“New wine demands new wine skins”? No, what Fowler is telling us is that new wine skins demand new wine, which is something quite different. For my money, the “old wine” of that excellent first century vintage will do us just fine, thank you. But okay then. Given Fowler’s rejection of false simplicity, I will avoid the temptation to streamline this into something like “Christians don’t understand the Bible because they haven’t read Freud”, though Fowler’s endless quotations from the Big Sig, his apologists and his modern reinterpreters are ample evidence that’s what he really means. If the path you have walked in life has led you to believe everything is really about sex and death and that all human inter-connectedness is “infused with libido”, this is definitely the book for you. If, on the other hand, you are shaking your head and wondering “What on earth?”, perhaps not.

Sometimes We Just Have to Streamline

Freud’s Oedipus Complex, unapproved version: As infants, we all repress the desire for sexual relations with our opposite-sex parent and the related desire to murder our same-sex parent in order to better facilitate ongoing intimacy with our opposite-sex parent. (Wait ... if homosexual orientation is genetic, as many contend, shouldn’t this script be flipped in 3-5% of human beings? Eh, whatever.) Anyway, recognizing on some level (the superego, I suppose) that murdering either Mom or Dad is unacceptable (no kidding!), we repress this self-knowledge into our unconscious and create all kinds of problems for ourselves in later life that we are incapable of understanding without analysis. The more a parent chides or shames a child experiencing these feelings, the more messed up he will be as an adult.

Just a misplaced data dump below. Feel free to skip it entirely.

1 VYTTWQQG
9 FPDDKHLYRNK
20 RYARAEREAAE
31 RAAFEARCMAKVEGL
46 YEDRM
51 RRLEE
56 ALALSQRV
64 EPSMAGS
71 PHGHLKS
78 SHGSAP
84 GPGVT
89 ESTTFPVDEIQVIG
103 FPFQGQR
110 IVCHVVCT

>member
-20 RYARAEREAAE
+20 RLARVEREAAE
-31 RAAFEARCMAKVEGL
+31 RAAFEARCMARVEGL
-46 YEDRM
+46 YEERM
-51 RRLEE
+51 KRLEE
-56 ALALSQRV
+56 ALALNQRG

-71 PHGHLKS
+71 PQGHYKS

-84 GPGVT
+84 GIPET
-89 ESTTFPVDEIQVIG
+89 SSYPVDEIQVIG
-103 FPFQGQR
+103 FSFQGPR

The problem with this theory, as any sane, thinking adult quickly intuits, is that it is utterly unfalsifiable. To the extent I protest (oh, the irony) that I have never experienced any such feelings, or that most people don’t, Freud and his cronies will simply tell us our problem is buried much deeper than we can possibly imagine, the evidence being that we are denying it. That’s the thing about the unconscious: anything at all could be lurking in that invisible database, and it has no “print” command, no way of objectively determining its contents or how they came to be there. There is no guarantee that what the analyst dredges out of me after years of therapy isn’t something he accidentally implanted there in the first place, or something I hallucinated after watching a particularly nasty episode of X-Files, or eating too much sugar late at night. To number Freud’s unfalsifiable psychoanalytical theories among the “human sciences”, as Fowler does, is to make nonsense of the word “science”.

The Cross to Bear

In Fowler’s opinion, the church is now “crippled in its capacity to speak meaningfully into the lives of contemporary people”, at least in some instances. So how do we reconcile Oedipus and the other theories of respected analysts with what we find in our Bibles? This is Fowler’s cross to bear, and it’s almost as painful to read about as to drag toward Calvary. How do we attempt to discuss sex in relation to the Trinity, or read phallic symbolism into the relationship between the Father and his children? The very notion is vomit inducing.

I will spare you the meandering middle chapters, largely consisting in Fowler’s efforts to establish things he cannot possibly establish with any certainty. To build some kind of credible basis for his obsessive need to “fix” the church, he piles up vast quantities of opinionated quotations from people as irrelevant to his subject as activist and filmmaker Naomi Klein (who is only quotable because, like Fowler, she views fundamentalism as inherently dangerous), and then asserting “Therefore, it must be so.”

The End in View

So let’s cut to the chase: Where is Fowler going with all this? Well, he seems to be going the same place every liberal Christian is these days: accept the unacceptable or you’re not a good person.

A typical example of lowering the bar:

“As for pornography, while it can be too simplistically easy for Christians to vilify and moralistically reject all pornography, perhaps a deeper look into motivations for both those who produce erotic images and those who consume them might render greater understanding and less harsh automatic judgement. I suspect for many, Christians and non-Christians, the creation of erotic imagery and for others, the viewing of erotic imagery enables the discharge of impulses that might otherwise lead to more egregious and relationally destructive behaviors.”